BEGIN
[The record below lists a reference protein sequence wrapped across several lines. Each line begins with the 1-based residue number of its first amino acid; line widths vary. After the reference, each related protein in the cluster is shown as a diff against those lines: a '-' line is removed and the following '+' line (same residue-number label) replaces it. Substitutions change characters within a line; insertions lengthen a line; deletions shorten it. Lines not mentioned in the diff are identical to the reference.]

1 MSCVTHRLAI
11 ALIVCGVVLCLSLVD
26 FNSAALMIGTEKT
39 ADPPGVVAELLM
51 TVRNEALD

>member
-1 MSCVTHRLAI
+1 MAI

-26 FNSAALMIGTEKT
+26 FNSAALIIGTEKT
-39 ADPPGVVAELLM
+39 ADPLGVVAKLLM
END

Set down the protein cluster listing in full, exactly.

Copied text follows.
[The record below lists a reference protein sequence wrapped across several lines. Each line begins with the 1-based residue number of its first amino acid; line widths vary. After the reference, each related protein in the cluster is shown as a diff against those lines: a '-' line is removed and the following '+' line (same residue-number label) replaces it. Substitutions change characters within a line; insertions lengthen a line; deletions shorten it. Lines not mentioned in the diff are identical to the reference.]

1 MSCVTHRLAI
11 ALIVCGVVLCLSLVD
26 FNSAALMIGTEKT
39 ADPPGVVAELLM
51 TVRNEALD

>member
-1 MSCVTHRLAI
+1 MAI

-26 FNSAALMIGTEKT
+26 FNSAALIIGTEKT
-39 ADPPGVVAELLM
+39 ADPLGVVAKLLM